As if HIV weren't threatening enough, research made public last week showed that mutated strains of the virus have appeared in the province of Saskatchewan.
The mutated strains of HIV are increasing the speed at which AIDS-related sickness develops in the Indigenous population, according to a study presented at the 2018 AIDS Conference in Amsterdam.
The research, from the BC Centre for Excellence in HIV/AIDS and Simon Fraser University, showed that these strains have higher levels of immune-resistant mutations when compared to ones in other parts of Canada and the United States.
“Physicians were saying, ‘There's something going on here that isn't right, people are getting sick very, very fast,’” Zabrina Brumme, lead author of the study, told CBC. “It's almost as if the virus is nastier.”
HIV symptoms generally progress over five to 10 years for people with healthy immune systems, ending with the final stage of AIDS.
“Here in Saskatchewan, we were seeing the rates of progression much quicker, sometimes within 12 months or just a couple of years,” Dr. Alex Wong, an infectious disease specialist in Regina, Saskatchewan, told CBC Saskatchewan's Afternoon Edition.
This news would be met with negativity in any part of North America, but it’s particularly hard-hitting in Saskatchewan, where some parts of the province experienced HIV incidence rates of more than 10 times the national average in 2016.
Almost 80% of people living with HIV in Saskatchewan are Indigenous.
“It does scare me,” Cote First Nation resident Darryl Caldwell, who was diagnosed with HIV in 2011, told CBC.
The First Nations of Cote, Key, and Keeseekoose, near Kamsack, Saskatchewan, had an HIV outbreak in 2017.
“So that's very disheartening, because a lot of the people from my community, a lot of my relatives, could be having this strain,” Caldwell told CBC, about the news of the mutated strains.
The study analyzed more than 2,300 HIV sequences from Saskatchewan, as well as others from across Canada and the US, according to CBC.
“In Saskatchewan, like other places in the world, HIV is adapting to the host populations in which it is circulating,” Brumme told CBC. “In Saskatchewan, the majority of HIV-affected persons are of Indigenous ancestry so HIV, as a result, has adapted to these populations.”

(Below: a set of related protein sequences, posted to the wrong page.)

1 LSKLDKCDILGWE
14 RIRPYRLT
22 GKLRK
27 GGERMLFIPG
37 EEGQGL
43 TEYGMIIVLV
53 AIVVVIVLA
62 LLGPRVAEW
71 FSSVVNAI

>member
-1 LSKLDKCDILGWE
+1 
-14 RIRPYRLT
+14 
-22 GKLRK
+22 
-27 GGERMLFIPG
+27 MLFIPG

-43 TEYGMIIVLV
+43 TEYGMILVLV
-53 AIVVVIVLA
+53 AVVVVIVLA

Wong, the infectious disease specialist, outlined the importance of addressing HIV in Saskatchewan. There is already effective treatment available to combat immune-resistant strains, CBC reported.
Treatment involves taking one or two pills every day, which are less toxic and better performing than former medications, Wong said.
He cautioned that mental illness, homelessness, addiction, and food security can affect a person’s ability to follow the treatment — issues that disproportionately affect Canada’s Indigenous communities.
But treatment is essential to prevention, Wong explained.
“Once you have a fully suppressed or undetectable viral load, your chances of transmitting the virus — even if you continue to practice very high-risk activities — is essentially zero,” Wong told CBC.
After he was diagnosed, Caldwell set to work on educating First Nations communities.
“As soon as I was diagnosed I was placed on ART, antiretroviral therapy, right away and since then my HIV [viral] load is undetectable,” he told CBC. “That's why it's important for people to get educated and tested, because a lot of people are dying on reserve now from full-blown AIDS because they haven't had access to testing.”
Treatment and education are important factors in addressing the HIV issue in Saskatchewan, but so, too, is eliminating the stigma attached to it, Caldwell said.